Yesterday, embattled oil giant BP (NYSE: BP) announced that it had agreed to contribute $20 billion into an escrow account to pay legitimate claims arising from the Gulf of Mexico oil spill. This is the right and honorable thing to do.

What is not right and honorable is the concurrent announcement that the company is also suspending its dividend and, especially, canceling the previously announced dividend, which was to be paid later this month.

As a holder of common stock, there are only two ways for me to make money: Hold while the price of the stock rises and then sell, or hold and receive dividend payments. The risk I take as a shareholder is that the share price will decline, or that the company will cut or halt its dividend.

Well, right now, I'm sitting on a 45% loss on the shares, which I bought before the disaster struck. I'm not complaining about that; it's part of the game, after all. And the halting, or at least reducing, of the dividend was in the cards as soon as the rig blew up. That's OK, too ... mostly. (Though maybe I should reallocate my holding to Big Oil competitor ConocoPhillips (NYSE: COP). It's paying 4%.)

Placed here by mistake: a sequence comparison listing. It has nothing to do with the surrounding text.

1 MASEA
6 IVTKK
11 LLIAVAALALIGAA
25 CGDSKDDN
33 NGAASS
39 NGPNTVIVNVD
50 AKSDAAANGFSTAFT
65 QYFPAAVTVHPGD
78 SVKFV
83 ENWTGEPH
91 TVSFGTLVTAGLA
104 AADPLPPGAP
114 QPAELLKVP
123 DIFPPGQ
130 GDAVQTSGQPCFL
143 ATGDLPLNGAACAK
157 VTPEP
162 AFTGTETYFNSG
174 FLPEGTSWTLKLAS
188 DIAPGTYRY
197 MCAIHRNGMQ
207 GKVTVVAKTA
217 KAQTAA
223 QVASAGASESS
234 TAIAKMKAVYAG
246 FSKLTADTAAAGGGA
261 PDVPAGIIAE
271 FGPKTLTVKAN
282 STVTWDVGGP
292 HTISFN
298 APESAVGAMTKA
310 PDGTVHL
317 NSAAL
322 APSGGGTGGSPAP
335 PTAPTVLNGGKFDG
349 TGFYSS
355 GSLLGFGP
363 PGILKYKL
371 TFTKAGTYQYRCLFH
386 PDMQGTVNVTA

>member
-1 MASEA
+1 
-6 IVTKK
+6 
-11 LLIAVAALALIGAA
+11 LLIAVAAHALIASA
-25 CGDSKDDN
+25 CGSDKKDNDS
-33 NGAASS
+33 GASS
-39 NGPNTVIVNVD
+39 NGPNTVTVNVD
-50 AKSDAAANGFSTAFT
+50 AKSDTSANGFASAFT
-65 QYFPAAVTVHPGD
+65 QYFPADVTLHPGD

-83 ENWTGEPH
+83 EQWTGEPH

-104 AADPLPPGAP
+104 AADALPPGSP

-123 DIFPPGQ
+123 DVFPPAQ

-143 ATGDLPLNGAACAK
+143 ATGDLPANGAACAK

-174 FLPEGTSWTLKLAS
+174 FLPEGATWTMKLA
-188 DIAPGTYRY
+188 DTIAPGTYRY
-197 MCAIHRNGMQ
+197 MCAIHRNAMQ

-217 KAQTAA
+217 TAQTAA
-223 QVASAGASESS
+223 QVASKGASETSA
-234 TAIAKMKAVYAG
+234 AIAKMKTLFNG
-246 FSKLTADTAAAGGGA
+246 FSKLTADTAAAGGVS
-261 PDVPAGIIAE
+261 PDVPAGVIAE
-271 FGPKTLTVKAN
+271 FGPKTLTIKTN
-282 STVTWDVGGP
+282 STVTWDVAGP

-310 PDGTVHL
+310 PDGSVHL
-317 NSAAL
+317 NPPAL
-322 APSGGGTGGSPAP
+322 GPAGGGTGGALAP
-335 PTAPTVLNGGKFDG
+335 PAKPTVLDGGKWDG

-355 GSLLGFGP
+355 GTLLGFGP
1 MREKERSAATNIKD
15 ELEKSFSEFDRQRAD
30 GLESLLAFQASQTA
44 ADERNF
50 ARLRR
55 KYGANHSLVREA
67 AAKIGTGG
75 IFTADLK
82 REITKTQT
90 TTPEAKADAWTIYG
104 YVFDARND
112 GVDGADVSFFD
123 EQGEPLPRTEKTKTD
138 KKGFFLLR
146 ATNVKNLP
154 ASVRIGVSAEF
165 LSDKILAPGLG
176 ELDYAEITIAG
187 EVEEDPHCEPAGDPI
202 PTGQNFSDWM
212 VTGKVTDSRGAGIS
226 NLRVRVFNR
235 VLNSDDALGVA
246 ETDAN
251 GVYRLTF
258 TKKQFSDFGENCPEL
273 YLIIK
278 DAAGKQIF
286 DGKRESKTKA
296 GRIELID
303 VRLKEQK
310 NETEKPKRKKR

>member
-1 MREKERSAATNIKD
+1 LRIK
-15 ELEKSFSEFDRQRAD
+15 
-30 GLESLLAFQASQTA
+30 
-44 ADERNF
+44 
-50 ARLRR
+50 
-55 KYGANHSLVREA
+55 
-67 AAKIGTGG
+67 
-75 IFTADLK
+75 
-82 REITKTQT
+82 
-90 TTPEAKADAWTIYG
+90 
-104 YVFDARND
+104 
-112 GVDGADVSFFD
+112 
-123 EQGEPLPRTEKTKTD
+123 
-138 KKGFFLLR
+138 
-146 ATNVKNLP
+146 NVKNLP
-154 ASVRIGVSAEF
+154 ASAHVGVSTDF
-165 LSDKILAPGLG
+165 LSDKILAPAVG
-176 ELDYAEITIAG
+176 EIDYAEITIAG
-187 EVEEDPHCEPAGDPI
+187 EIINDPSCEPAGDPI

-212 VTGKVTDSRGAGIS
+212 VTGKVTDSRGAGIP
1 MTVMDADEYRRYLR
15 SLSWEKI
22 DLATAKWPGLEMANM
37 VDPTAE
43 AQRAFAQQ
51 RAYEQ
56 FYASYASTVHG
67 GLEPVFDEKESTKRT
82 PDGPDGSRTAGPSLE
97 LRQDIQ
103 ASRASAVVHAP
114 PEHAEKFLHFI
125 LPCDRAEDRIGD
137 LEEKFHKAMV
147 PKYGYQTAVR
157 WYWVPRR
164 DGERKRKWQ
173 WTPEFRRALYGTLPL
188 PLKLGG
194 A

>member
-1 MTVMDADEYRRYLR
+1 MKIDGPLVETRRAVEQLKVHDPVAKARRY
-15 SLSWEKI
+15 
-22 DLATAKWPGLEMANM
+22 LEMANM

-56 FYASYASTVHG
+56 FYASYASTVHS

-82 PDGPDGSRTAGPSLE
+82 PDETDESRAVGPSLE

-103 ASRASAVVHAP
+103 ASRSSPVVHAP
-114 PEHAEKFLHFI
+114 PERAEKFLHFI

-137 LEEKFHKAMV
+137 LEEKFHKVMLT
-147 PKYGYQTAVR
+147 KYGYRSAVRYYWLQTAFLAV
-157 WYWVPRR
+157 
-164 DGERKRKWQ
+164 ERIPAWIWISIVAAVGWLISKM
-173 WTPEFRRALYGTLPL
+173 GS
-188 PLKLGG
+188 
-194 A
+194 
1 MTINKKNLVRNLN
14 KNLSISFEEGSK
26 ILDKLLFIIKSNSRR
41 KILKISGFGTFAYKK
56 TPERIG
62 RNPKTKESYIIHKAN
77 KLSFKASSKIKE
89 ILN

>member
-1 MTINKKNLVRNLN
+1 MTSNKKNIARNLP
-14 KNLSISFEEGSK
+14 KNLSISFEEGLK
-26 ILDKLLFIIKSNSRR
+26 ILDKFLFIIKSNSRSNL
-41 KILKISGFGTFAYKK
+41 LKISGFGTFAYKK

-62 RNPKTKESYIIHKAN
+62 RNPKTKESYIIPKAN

No, what really ticks me off is that BP's obligation isn't just to the people affected by the spill; it's also to its owners. By taking this action, the board is, essentially, putting the screws to us. People like me and the thousands of others who rely on dividend payments as part of their income.

I can understand the reasoning behind the move. Paying out a dividend in the middle of this disaster does not spin well in the media. But let me tell you, Chairman Svanberg, it also doesn't spin well with the company's owners, the people you are supposed to represent. After all, ExxonMobil (NYSE: XOM) didn't scrap its dividend during the Valdez situation.

By canceling the already-promised payment -- a promise made a week after the rig blew up -- BP is breaking faith with us.

Pay the June 21 dividend, BP. Then suspend the dividend if you have to. That would be the right and honorable way to proceed.

Fool editor and BP shareholder Jim Mueller doesn't own shares of any other company mentioned. The Motley Fool has a disclosure policy.